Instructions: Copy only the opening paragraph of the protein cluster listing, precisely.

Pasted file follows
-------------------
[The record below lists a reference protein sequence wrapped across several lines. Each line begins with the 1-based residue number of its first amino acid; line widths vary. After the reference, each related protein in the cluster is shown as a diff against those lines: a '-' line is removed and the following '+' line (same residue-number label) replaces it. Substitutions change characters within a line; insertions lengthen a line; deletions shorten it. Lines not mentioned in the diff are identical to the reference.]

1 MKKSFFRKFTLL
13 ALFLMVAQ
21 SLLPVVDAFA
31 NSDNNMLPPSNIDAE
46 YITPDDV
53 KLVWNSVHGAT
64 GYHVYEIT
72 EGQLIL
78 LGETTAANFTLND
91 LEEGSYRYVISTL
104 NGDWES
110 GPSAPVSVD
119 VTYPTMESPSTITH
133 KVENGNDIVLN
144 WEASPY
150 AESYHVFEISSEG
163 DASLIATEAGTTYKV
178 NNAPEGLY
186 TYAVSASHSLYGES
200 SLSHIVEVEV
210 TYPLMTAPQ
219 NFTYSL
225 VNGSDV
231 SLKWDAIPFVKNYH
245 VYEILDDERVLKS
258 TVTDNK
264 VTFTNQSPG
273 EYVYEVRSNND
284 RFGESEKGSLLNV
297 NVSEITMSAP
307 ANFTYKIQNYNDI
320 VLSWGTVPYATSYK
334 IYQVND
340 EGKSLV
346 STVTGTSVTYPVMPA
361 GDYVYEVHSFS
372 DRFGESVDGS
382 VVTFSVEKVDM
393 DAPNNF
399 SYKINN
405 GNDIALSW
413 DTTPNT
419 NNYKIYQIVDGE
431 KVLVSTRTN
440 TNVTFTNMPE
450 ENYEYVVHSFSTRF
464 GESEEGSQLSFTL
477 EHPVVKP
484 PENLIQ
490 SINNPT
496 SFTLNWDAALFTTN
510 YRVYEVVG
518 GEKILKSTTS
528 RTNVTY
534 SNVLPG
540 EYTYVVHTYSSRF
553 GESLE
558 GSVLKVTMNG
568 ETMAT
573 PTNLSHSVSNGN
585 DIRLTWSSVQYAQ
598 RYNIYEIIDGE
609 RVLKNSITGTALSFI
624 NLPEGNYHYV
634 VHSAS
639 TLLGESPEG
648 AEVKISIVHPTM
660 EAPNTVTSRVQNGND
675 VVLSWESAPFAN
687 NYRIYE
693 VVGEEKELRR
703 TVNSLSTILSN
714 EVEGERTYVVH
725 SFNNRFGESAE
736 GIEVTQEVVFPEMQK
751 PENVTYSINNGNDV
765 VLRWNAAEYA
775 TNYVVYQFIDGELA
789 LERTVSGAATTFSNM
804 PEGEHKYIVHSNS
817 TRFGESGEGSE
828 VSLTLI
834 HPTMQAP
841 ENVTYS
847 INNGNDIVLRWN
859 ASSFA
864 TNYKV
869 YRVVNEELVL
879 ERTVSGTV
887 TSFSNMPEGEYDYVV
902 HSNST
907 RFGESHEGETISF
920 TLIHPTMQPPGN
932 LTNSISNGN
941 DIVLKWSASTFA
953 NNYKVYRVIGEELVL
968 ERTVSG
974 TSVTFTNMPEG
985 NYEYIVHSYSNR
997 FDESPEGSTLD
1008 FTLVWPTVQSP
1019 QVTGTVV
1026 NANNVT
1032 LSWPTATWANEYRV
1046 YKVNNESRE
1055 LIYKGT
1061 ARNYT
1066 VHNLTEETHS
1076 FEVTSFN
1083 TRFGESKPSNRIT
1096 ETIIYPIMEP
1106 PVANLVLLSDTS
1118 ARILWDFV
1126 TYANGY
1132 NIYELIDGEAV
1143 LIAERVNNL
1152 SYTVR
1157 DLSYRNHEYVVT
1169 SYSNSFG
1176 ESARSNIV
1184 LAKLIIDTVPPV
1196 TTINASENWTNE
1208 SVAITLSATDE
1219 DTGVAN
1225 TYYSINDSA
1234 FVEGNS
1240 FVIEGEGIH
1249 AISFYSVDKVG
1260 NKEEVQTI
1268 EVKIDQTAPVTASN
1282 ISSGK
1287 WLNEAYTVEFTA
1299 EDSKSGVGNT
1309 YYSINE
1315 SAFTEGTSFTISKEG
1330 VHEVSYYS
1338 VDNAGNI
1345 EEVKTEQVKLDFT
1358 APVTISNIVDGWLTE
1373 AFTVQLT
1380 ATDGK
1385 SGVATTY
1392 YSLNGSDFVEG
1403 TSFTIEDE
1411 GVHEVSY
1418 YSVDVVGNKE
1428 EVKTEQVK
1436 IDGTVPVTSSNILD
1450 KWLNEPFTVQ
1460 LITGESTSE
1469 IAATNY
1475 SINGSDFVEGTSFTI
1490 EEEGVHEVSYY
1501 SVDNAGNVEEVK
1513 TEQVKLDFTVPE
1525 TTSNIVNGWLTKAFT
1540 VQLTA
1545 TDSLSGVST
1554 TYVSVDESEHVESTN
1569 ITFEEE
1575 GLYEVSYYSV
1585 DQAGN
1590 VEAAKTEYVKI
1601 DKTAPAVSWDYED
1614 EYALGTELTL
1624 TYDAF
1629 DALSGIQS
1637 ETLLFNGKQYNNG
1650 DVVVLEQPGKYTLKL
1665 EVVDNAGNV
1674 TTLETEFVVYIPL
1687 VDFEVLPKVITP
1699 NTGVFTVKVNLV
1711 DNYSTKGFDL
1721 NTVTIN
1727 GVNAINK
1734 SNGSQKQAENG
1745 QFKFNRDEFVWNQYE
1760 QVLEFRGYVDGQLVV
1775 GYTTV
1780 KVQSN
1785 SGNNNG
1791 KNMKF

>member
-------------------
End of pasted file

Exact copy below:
[The record below lists a reference protein sequence wrapped across several lines. Each line begins with the 1-based residue number of its first amino acid; line widths vary. After the reference, each related protein in the cluster is shown as a diff against those lines: a '-' line is removed and the following '+' line (same residue-number label) replaces it. Substitutions change characters within a line; insertions lengthen a line; deletions shorten it. Lines not mentioned in the diff are identical to the reference.]